Dear Ratanlal Purohit ji, thank you for writing in.

Each small candle in a corner of a dark room. That, and the freedom to be a bit of a maverick, though not without the support and even if I may say so, cover provided by MoneyLife and the good people there.

Shall certainly let my mother know about the name giving part.

Some day, shall publish what she said when somebody landed up to provide a threat in the form of "advice".

Best/VM

Ratanlal Purohit

In Reply to malq 5 years ago

Ricardo Semler's book Maverick is the best book on Workplace management that is being studied by even Boston or Harward. We have to be a maverick in our own way.
I am sure the conviction and courage will take anyone to the pinnacle.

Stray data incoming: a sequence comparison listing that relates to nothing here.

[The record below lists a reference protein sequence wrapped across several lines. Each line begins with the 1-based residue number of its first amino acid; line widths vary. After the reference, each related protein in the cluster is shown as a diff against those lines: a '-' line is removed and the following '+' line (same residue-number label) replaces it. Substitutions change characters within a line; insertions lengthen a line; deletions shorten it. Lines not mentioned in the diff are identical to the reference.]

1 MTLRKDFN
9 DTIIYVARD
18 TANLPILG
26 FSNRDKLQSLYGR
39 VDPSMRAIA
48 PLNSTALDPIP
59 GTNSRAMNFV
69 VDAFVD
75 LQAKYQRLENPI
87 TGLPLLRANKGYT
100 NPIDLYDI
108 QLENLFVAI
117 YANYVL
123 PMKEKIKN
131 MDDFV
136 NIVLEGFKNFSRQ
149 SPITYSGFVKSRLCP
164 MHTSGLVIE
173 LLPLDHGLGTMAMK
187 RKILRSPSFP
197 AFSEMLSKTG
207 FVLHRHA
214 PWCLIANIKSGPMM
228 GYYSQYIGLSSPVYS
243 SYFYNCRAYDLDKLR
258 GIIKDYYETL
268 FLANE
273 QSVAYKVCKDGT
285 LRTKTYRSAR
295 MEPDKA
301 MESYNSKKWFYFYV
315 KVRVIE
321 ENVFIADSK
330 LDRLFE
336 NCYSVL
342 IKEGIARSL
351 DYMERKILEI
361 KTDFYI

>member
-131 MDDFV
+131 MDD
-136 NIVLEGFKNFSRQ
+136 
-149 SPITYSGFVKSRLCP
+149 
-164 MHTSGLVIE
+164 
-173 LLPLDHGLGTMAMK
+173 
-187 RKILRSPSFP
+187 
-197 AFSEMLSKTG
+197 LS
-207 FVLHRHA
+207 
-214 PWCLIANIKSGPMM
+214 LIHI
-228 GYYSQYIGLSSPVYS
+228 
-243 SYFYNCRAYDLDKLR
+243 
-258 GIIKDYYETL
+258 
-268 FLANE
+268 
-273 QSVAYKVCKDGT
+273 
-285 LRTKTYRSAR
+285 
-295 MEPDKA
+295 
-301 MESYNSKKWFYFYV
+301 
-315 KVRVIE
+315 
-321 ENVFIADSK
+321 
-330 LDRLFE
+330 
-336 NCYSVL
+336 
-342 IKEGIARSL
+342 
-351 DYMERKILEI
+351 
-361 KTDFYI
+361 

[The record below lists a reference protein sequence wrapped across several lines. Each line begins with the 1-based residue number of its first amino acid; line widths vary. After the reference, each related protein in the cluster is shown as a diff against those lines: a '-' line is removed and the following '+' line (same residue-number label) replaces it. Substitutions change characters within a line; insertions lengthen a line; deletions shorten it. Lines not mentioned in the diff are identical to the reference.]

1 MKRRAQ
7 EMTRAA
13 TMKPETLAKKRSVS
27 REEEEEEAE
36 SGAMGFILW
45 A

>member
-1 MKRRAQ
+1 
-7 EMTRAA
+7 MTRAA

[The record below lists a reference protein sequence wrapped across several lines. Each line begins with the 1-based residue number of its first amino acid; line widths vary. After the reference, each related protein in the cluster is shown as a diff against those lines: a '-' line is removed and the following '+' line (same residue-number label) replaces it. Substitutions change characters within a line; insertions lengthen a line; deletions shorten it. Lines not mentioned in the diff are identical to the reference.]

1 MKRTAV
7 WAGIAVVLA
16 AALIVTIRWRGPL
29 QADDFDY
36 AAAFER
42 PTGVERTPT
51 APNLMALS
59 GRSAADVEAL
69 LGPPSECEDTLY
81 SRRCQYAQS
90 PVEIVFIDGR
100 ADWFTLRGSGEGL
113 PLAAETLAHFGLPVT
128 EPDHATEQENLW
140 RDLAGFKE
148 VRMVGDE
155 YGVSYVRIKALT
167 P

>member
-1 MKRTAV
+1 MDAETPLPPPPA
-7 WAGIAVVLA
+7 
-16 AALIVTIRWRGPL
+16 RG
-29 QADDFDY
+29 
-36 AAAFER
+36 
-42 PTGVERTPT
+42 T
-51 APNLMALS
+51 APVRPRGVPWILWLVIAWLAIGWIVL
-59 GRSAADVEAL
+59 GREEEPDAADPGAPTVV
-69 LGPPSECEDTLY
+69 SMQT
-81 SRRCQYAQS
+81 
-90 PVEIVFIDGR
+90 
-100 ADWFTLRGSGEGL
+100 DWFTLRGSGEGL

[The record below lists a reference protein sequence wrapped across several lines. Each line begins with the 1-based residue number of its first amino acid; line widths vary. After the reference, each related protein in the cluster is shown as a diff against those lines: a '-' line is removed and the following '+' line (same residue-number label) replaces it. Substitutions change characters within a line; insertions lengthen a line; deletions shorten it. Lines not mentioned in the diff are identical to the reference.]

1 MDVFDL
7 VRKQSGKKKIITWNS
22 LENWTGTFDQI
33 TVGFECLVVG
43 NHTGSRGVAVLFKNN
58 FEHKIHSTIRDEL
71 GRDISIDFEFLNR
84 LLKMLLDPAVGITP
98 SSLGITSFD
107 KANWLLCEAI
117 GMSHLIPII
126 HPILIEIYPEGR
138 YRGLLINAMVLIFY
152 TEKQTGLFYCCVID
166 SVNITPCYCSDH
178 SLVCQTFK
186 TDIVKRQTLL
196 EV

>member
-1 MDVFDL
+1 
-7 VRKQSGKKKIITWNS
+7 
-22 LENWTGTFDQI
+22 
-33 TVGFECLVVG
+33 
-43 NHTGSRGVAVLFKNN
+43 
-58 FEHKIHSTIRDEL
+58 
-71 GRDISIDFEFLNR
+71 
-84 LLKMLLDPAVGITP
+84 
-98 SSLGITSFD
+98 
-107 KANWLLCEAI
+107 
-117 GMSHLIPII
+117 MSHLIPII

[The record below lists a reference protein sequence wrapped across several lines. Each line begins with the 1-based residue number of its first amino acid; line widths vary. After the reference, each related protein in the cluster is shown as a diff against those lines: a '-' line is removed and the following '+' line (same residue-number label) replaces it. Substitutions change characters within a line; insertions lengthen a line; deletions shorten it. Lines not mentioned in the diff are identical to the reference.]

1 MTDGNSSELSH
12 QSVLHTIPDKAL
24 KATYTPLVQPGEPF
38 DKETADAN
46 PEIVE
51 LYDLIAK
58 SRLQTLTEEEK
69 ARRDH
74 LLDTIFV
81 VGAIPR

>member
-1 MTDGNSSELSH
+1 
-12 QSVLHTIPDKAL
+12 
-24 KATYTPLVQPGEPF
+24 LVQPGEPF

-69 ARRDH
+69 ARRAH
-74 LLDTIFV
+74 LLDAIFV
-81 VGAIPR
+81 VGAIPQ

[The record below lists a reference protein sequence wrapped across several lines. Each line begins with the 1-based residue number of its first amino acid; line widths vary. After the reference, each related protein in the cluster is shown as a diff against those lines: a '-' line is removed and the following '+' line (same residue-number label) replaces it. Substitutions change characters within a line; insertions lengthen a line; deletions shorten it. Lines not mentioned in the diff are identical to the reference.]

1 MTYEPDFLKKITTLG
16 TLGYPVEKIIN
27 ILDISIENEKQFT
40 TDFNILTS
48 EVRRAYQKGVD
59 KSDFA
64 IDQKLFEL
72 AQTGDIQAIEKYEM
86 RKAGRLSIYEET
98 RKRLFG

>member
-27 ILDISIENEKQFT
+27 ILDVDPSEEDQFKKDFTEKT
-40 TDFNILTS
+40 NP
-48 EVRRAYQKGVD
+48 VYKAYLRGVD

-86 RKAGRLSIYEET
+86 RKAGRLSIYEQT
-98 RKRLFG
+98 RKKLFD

Keep it up.
Waiting to hear your mother's advice to you. But because of Veermata Shivaji was Shivaji
rbp

We are listening!

Solve the equation and enter in the Captcha field.
  Loading...
Close

To continue


Please
Sign Up or Sign In
with

Email
Close

To continue


Please
Sign Up or Sign In
with

Email

BUY NOW

The Scam
24 Year Of The Scam: The Perennial Bestseller, reads like a Thriller!
Moneylife Magazine
Fiercely independent and pro-consumer information on personal finance
Stockletters in 3 Flavours
Outstanding research that beats mutual funds year after year
MAS: Complete Online Financial Advisory
(Includes Moneylife Magazine and Lion Stockletter)